On its surface, it seems like a centuries-old pastime.
You have a big field of corn, you cut down a pathway and you have hours of fun walking through a corn maze.
Except here’s the catch: The trick to a good corn maze is a GPS unit.
Yes, what seems like something our ancestors might have enjoyed is actually made much better thanks to technology. At local corn mazes, designs are mapped out ahead of time, programmed into a GPS unit on a tractor and cut in perfect shapes.
Which means you can walk through the shapes of Georgia-grown produce at Maize Quest in Alto, experience crop circles at the North Georgia Corn Maze in Cleveland or get in the middle of a Scottie dog (the outline of Dawson County), a tree and a shining sun at Uncle Shuck’s Corn Maze in Dawsonville.
But what you see from the air is a lot different on the ground. The twists and turns are just another row of corn to navigate, and that’s why each maze has its own strategy to get out through the maze, too.
“We have game sheets that we give out when they go in, and there’s stations as you go through the maze,” said Drew Echols, owner of Jaemor Farm Market. “If you’re looking for a way in and a way out, you can get in and out in 30 minutes. But if you want to experience the corn maze, we give you a game book and there are stations; it’s kind of like a scavenger hunt.”
There are also special stations throughout the maze where visitors can insert their map and have it decoded to give them their position. But until you find a station, you can’t read the map.
“There’s five stations out in the maze that have Plexiglas on them and you slide the map under them,” he said.
Up the road in White County, it’s punches in a card that keep you on track.
“Everyone gets a map. If you follow the map, technically you never get lost if you follow every turn,” said North Georgia Corn Maze owner Heath Biggers. “You take your card and there’s a hole punch and you punch your card and the challenge is to find all seven points.”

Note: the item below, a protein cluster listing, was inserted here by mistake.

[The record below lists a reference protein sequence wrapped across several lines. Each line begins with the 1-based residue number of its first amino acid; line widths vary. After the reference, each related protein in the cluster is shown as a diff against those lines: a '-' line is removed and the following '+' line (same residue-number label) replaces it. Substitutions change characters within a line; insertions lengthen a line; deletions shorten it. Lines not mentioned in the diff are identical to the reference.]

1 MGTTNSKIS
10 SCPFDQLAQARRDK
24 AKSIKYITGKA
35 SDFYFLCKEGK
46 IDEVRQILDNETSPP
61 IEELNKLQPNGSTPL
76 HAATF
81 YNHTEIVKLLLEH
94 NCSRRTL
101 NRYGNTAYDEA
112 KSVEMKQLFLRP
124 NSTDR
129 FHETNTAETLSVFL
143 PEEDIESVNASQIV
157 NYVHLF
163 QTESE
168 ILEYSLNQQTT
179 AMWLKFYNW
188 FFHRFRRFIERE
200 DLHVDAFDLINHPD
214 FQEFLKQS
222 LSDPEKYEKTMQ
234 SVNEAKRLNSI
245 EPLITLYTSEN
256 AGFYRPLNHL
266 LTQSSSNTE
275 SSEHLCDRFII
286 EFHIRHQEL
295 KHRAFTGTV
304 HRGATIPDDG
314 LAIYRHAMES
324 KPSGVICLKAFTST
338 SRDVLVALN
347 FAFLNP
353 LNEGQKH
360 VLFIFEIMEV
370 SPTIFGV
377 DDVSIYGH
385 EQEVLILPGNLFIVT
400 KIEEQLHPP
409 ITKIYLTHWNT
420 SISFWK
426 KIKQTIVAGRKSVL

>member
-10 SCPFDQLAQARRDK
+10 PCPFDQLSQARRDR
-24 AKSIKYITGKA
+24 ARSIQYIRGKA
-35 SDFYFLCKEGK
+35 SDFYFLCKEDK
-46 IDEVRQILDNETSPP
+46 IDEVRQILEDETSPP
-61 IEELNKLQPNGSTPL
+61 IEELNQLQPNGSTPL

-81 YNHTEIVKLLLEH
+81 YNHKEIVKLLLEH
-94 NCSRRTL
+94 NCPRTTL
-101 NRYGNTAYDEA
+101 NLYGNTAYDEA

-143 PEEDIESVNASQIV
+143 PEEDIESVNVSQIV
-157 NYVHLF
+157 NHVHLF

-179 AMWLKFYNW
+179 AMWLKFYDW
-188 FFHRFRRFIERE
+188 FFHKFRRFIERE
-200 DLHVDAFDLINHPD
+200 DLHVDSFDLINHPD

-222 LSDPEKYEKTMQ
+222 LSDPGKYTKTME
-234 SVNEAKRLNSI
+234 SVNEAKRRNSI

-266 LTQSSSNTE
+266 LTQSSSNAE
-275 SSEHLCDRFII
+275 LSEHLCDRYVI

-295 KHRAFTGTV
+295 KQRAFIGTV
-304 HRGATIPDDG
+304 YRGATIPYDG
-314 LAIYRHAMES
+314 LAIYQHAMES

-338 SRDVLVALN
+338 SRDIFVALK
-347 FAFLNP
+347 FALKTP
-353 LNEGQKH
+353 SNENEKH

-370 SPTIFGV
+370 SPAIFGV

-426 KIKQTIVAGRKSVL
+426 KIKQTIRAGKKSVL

But you can simply enjoy the escape, too.
“It’s kid of fun to go without the map, because you just kind of keep wandering,” he added. “I kind of enjoy that way, really.”
All mazes have attractions for family members of all ages, beyond the attraction of corn.
For example, Jaemor Farm is a working farm. At North Georgia Corn Maze there’s a hayride that takes you to a haunted barn starting Sept. 19. Uncle Shuck’s attractions include a haunted maze and kids areas.
Plus, scarecrows and sunflowers.
Mike Pinzl, owner and the namesake of Uncle Shuck’s, said he asked local businesses and nonprofit groups to contribute a scarecrow. The result is 25 different scarecrows that go on display Oct. 1 and stay up through the month. Visitors can vote on their favorites and get a chance to win a $1,000 gift certificate package from the companies who entered scarecrows.
And because September is usually a slower month for the corn maze, Pinzl said he planted the seeds for a new attraction this summer.
Specifically, about 45,000 sunflower seeds, which have now sprouted and are in full bloom on 3 acres adjoining the maze.
“I usually put sunflowers around the outside of the corn field, and I thought, ‘Let’s just see what happens,’” he said. “And sure enough, I think every single one of them bloomed. … It’s a sea of yellow. It’s gorgeous.”
Once Halloween hits, though, the corn mazes will succumb to a fate much less technologically advanced than the way they were created.
Some will be tilled under and reseeded for a hay field the rest of the year. Or, at the North Georgia Corn Maze, the cows will be let loose to tear it down.
“The day we finish we turn the cattle loose and they just start eating it,” Biggers said.